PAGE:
Objectives: Research has shown that effectiveness, cost-effectiveness, and severity of illness each play a role in drug reimbursement decisions. However, the role of budget impact in such decisions is less obvious. Policy makers almost always demand a budget impact estimate yet seem reluctant to formally include budget impact as a rationing criterion. Health economists even reject budget impact as a legitimate criterion. For these reasons, it is important to examine its use in rationing decisions, and rationales underlying its use.
Methods: We trace several rationales supporting the use of budget impact through a literature review, supplemented by semistructured interviews with eleven key stakeholders involved in drug reimbursement decisions in the Netherlands.
Results: Budget impact arguments are used in certain instances, although policy makers appear uncomfortable with its use because well described rationales still are lacking. In addition, we identify the following rationales to support budget impact as a rationing criterion: opportunity costs, loss aversion, uncertainty and equal opportunity.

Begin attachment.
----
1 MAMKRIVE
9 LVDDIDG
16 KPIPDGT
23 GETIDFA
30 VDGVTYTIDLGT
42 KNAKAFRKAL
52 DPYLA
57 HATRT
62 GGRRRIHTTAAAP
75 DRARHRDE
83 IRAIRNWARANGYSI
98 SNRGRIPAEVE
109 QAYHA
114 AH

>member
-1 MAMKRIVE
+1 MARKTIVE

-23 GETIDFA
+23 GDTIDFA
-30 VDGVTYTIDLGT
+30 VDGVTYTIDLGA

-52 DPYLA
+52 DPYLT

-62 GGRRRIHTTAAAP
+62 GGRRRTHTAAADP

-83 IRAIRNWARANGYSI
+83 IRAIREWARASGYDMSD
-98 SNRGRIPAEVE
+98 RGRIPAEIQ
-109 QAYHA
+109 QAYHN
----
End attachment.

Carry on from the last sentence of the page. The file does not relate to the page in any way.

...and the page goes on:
Conclusions: Budget impact plays a role in drug reimbursement decisions and has rationales to support its use. However, policy makers do not easily admit that they consider budget impact and are even reluctant to explicitly use budget impact as a formal criterion. A debate would strengthen the theoretical foundation of budget impact as a legitimate criterion in the context of drug reimbursement decisions. Such discussion of budget impact's role will also enhance policy-makers' accountability.